Trekking poles have swooped in, taking over the mountain hunting scene in North America. Trekking poles are a great tool when used in the right terrain and can save your knees from aches as well as your body from small falls. But there is a tool that far exceeds the usefulness of the trekking/walking pole while in the mountains: the climbing or ice axe.

The Author In Ice Axe Worthy Terrain

Ice axes are often seen as a tool for ice climbers. This is true a lot of the time, but a good quality walking axe has a huge variety of uses, and this versatility ensures I carry one every day I head into the hills.

I got my first real introduction to axes when I started as a glacier guide on Fox Glacier on the West Coast of NZ. We used custom-made axes to smash a path and build steps and staircases so clients could easily access the glacier and its features. These are handmade, three-kilogram, ice-smashing beasts that take some time, skill, and strength to master (they do go through boots quite easily — and feet). Watching a good guide carve a stair case in a matter of minutes is an amazing sight and true workout for the guide. I got used to carrying an axe about and soon found myself wielding a basic 75-cm walking axe wherever I went.

The more days I spent carrying my axe, the more uses I found for it. An axe makes a very solid walking stick and cannot be bent or broken easily like a trekking pole can. I hunt some rather questionable terrain when I am on my own, and an axe adds a huge safety margin to the terrain I can access. Not only does it give me a chance to self-arrest should I fall, but I can create foot and hand-holds in snow and ice, soft rock, and dirt, often the most tricky terrain to move in. How many times have you wished there was another spot for your hands or feet?

There is a large assortment of axes on the market and they are not all created equal. I spend a fair amount of time using them for things they are not designed for, and have tested their construction beyond what is considered “normal” use. If you are looking at buying an axe, look for one around 70-100 cm long. The longer ones are hard to find but worth it if you are tall. I’m 5’10” and find my 75-cm axe just a little short, but I’ve gotten used to it.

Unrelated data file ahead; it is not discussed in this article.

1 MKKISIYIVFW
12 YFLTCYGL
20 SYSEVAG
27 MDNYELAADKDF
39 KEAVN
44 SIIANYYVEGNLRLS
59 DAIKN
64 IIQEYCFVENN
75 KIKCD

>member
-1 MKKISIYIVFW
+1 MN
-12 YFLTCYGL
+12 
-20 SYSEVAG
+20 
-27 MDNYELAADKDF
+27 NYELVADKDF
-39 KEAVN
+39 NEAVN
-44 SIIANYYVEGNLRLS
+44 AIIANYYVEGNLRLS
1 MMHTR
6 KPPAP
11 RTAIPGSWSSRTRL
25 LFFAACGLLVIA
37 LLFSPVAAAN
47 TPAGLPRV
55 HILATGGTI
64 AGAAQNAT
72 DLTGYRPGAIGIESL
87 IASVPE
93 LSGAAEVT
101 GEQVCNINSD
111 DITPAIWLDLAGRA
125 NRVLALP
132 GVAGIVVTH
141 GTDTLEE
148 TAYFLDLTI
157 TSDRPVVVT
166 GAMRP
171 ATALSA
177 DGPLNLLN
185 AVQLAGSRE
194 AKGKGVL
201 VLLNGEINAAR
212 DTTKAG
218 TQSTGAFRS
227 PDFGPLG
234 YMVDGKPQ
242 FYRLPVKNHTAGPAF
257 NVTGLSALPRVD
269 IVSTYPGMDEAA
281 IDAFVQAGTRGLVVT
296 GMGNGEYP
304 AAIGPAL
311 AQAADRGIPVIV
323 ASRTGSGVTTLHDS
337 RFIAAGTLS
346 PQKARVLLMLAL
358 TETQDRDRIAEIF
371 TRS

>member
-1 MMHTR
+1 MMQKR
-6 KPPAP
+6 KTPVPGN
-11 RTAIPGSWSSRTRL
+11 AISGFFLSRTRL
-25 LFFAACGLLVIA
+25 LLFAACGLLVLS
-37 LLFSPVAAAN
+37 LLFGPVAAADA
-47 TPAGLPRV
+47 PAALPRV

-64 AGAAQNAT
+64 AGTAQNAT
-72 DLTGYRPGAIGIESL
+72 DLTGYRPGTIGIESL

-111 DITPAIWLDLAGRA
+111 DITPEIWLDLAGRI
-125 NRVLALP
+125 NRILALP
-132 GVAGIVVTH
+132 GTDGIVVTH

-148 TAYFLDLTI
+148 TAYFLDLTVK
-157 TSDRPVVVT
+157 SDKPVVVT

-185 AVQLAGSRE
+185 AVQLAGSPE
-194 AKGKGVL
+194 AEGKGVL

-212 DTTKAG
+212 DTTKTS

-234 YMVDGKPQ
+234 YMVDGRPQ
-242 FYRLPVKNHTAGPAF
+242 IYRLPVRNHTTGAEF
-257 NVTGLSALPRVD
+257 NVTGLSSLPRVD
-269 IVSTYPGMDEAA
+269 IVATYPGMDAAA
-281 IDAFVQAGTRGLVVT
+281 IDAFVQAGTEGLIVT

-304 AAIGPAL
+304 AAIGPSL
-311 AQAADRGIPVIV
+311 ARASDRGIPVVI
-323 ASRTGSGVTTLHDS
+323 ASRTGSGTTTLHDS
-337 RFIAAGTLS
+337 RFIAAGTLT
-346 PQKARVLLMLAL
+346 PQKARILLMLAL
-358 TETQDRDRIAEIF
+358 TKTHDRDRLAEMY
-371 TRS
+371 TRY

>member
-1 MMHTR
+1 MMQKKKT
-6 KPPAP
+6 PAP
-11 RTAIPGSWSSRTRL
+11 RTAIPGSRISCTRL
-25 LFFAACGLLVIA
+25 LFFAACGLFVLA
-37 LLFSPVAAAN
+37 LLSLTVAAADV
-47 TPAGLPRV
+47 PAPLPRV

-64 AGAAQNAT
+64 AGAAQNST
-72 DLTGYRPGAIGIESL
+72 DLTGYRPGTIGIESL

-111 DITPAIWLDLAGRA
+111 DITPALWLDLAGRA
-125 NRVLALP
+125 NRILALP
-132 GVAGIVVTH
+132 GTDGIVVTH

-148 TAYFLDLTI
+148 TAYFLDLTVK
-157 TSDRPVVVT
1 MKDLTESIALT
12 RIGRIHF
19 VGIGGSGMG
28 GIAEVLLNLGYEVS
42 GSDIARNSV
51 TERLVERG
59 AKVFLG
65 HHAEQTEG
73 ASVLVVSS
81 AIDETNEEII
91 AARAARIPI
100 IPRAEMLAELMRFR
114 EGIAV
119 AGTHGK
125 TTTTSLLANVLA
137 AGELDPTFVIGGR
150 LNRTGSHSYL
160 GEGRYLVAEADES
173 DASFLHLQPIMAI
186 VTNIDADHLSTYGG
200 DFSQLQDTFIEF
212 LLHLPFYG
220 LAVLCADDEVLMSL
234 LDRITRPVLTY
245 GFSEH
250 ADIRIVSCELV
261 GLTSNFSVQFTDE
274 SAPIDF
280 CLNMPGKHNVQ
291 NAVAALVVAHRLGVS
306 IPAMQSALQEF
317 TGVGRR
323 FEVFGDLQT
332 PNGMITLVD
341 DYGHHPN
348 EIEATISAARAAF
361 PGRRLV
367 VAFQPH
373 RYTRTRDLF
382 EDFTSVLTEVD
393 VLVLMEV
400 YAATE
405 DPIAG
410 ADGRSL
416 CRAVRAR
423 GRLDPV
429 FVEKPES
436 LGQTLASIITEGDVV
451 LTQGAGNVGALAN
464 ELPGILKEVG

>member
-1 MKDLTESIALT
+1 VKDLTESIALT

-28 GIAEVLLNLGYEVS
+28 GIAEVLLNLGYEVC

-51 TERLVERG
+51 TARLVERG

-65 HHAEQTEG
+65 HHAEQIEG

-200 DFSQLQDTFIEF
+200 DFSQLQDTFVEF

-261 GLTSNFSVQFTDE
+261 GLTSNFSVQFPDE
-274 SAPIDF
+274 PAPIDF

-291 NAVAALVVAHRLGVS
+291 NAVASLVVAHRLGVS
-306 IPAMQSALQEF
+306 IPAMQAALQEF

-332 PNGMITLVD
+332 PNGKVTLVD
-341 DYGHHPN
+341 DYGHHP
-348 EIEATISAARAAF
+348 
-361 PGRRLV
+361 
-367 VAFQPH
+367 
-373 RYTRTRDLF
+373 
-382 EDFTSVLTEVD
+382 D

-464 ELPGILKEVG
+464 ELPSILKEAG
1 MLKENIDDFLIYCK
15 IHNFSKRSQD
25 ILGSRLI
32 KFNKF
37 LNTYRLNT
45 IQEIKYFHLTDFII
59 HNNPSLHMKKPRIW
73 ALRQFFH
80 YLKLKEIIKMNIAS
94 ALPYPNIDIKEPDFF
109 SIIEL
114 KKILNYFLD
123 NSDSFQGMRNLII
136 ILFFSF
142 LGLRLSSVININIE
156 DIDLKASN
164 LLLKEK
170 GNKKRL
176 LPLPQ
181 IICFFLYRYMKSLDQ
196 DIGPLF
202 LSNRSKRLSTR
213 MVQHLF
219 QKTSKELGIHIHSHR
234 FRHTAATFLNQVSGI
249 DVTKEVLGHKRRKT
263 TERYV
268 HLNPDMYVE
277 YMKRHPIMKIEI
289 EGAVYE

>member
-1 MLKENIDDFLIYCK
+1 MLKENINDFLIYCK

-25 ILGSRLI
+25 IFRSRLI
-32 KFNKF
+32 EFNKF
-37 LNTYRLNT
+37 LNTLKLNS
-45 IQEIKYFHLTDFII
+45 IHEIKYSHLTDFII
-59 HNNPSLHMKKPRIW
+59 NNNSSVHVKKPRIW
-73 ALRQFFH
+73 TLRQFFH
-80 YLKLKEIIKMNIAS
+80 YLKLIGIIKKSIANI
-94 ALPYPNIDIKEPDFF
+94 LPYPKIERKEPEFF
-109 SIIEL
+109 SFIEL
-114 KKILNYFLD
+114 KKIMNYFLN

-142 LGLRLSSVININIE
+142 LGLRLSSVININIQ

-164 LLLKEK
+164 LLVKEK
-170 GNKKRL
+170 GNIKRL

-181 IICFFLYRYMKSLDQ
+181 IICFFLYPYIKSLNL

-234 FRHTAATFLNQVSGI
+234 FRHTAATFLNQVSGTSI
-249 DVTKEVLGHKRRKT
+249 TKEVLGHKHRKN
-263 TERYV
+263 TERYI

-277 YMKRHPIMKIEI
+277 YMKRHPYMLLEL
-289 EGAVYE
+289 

Your Trekking Pole Can’t Do this!

Also, stay away from alloy heads! Alloy heads may be lighter, but they are designed for clean snow and ice only and will soon fail; I have seen two of the extendable ice axe/trekking poles with heads snapped off. Get a proper steel head and it will last and take all kinds of abuse. Most axes these days do have alloy handles, and these seem to hold up well. I have mine wrapped in tape to try and reduce noise/glare while hunting. A small leash is a great addition to an axe and makes it a little easier to hold onto.

Step cutting is a skill and can only be learned the hard way: by actually doing it. When carrying your axe, make sure the pointed bit is facing backwards (as in towards your feet) in your hand, that way when/if you slip, you can easily self-arrest; if you don’t know what that means, look it up!

As an important side note, it’s essential to combine the right tools with the right techniques. The best tool will do nothing to save you if not combined with the appropriate basic field skills, and a BIG mistake I often observe with clients is how they sidehill. When side-hilling, people tend to keep their weight on the downhill side with a pole/stick bracing against the pull of gravity. ALWAYS keep your weight on the uphill side; you want to be as close to the mountain as possible. If you fall with your weight uphill, you will gently sit down; if you fall with weight on the downhill side you are most likely to go head-over-heels.

The Versatile Ice Axe Being Put to Good Use

The uses for an axe are almost endless. Here are a few of the most popular uses (and abuses) my axe sees:

  1. As a walking stick for climbing places I shouldn’t*.
  2. Cutting steps in ice/snow/rock/dirt.
  3. Levelling a campsite.
  4. Digging a toilet hole.
  5. Cutting small bushes for trails/firewood.
  6. Snow/ground anchor for rope/tents/tarps.
  7. Propping up animals for photos.
  8. Shooting stick…the list could go on and on!

An axe is an easy-to-use tool that costs little, lasts long, and could save your life. They are well worth thinking about if you spend as much time as I do in the rough country. Enjoy yourself in the mountains, and most of all, be safe and have fun!

*Make your own judgements and only push yourself and your gear as far as you feel safe. Your safety is your responsibility and only yours.



About the Author:

Joseph Peter is a New Zealand based Guide-Outfitter and owner of Hard Yards Hunting NZ, one of New Zealand’s only free-range, wilderness hunting focused outfitting operations. With extensive experience chasing Himalayan Tahr, Chamois and Red Stags throughout New Zealand Joseph is a wealth of knowledge on the topics of alpine hunting, alpine travel and mountain safety.




Posted by JOMH Editor